Tag Archives: Morality Tales

A Review of Is Neurocide the Same As Genocide? And Other Dangerous Ideas

Book cover for Is Neurocide the Same as Genocide? And Other Dangerous Ideas (Spiral Worlds) by Alexandra Almeida. Image on cover shows what at first appears to be a closeup photo of cells under the magnification of a microscope. The cells are shaded pink, orange, yellow and red depending on where you look at them. They are crowded close together and the six on the outside are the usual, blobby cell shape and have a few of the structures of their insides visible due to the “staining” as well. The cell on the nside is about a third the size of the others and comprised of a few dozen squares that have been arranged into the shape of a heart. It looks boxy and like something out of Minecraft. Title:  Is Neurocide the Same As Genocide? And Other Dangerous Ideas (Spiral Worlds)

Author:Alexandra Almeida

Publisher: Self-Published

Publication Date: November 28, 2023

Genres: Science Fiction

Length: 19 pages

Source: I received a free copy from the author.

Rating: 4 Stars

Blurb:

In a world grappling with the ethics of advanced technology and the haunting shadows of past genocides, “Is Neurocide the Same as Genocide? And Other Dangerous Ideas,” emerges as a thought-provoking short story set in 2068.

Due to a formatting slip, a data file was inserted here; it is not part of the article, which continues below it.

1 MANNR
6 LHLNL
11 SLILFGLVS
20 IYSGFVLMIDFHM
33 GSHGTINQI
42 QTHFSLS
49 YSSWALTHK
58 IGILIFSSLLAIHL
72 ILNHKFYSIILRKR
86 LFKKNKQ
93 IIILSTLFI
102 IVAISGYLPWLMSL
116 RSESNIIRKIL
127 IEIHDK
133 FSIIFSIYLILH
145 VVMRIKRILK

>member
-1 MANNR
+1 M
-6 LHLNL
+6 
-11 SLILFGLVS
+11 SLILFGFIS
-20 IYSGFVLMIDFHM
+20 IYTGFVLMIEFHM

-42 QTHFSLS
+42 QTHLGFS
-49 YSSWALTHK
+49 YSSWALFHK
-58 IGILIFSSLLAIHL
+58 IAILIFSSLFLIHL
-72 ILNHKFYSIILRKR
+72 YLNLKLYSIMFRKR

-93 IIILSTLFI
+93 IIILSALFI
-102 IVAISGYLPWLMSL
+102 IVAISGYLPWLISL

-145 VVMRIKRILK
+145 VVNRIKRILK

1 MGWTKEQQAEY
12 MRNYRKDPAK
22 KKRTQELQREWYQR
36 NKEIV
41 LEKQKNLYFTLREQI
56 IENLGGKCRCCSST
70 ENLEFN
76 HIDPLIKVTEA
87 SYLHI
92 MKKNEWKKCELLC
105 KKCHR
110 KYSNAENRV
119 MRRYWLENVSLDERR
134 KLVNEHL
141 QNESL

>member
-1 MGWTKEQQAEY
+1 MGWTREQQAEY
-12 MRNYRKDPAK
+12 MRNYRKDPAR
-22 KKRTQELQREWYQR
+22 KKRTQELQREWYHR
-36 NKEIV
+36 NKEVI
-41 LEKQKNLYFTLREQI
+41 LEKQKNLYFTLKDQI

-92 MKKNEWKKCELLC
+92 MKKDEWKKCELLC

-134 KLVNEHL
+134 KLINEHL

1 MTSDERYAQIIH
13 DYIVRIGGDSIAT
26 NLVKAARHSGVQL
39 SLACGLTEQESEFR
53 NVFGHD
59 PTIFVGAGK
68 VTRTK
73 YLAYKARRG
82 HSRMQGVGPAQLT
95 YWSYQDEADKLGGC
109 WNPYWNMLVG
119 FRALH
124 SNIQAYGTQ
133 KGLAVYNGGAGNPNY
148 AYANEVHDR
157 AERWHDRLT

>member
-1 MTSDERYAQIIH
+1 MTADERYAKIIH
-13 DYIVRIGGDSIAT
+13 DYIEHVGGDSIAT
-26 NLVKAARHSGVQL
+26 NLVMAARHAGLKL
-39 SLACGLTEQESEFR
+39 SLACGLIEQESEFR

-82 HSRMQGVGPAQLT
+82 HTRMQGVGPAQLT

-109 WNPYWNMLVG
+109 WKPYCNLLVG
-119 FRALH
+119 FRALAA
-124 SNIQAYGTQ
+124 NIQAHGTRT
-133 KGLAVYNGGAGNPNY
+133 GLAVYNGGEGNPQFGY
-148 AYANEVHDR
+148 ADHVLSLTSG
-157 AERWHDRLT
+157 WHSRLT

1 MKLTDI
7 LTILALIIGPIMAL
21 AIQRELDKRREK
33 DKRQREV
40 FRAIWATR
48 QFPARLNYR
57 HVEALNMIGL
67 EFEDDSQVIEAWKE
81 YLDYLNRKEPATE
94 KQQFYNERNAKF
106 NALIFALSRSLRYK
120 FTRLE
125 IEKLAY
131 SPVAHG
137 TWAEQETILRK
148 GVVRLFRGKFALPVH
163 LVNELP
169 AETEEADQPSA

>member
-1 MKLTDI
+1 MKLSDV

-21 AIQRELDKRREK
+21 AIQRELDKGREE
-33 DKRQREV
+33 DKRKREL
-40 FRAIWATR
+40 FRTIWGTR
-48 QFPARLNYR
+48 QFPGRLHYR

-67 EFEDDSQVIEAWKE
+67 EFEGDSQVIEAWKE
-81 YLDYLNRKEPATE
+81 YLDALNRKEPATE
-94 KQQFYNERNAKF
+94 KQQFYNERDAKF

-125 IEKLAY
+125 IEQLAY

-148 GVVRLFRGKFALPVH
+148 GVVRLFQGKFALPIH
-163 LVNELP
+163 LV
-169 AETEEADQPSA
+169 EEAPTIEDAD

This story is a compelling blend of science fiction, historical reflection, and ethical debate. It challenges readers to confront a moral dilemma pondering the implications of new technology on human morality and the timeless struggle between power and empathy.

Note: this short story does not require previous knowledge of the Spiral Worlds series. If you have not started the series, you may start here. If you have started the series, read this story after Parity, Book 2.

SPIRAL WORLDS is a literary, sci-fi series for the fans of Becky Chambers’s A Closed and Common Orbit, Alex Garland’s DEVS and Ex Machina, and Charlie Brooker’s Black Mirror. Weaving near-future sci-fi elements with social commentary and queer romantic suspense, the SPIRAL WORLDS series explores the nature of consciousness and how it’s connected to a not-so-secret ingredient—story. As AI consumes the world, intelligence is nothing but the appetizer; the human heart is the main course.

Review:

Content Warning: mass murder, war, mental illness, child soldiers, brief references to rape (but no rapes are actually described).

Hurt people hurt people.

It was a little tricky for me to decide how many storyline details to share in this review without wandering too far into spoiler territory as the blurb could be vague at times. What I can say is that this is written from the perspective of a dead person, Gentille, who has been temporarily resurrected by her granddaughter, Estelle, in order to discuss a pressing ethical issue in 2068 that was created by the development of a new technology that could identify people with a specific and severe mental illness very early in life. Estelle wanted to know how this technology should be used and she hoped her grandmother would have some wisdom to share. I was immediately intrigued by the thought being able to talk to the dead and predict how a small child’s brain would develop decades in the future. These are both developments that could radically change human society for the better or the worse, and I kept pausing to consider the many different ways they could be used depending on who had access to them and what the intentions of those people might be.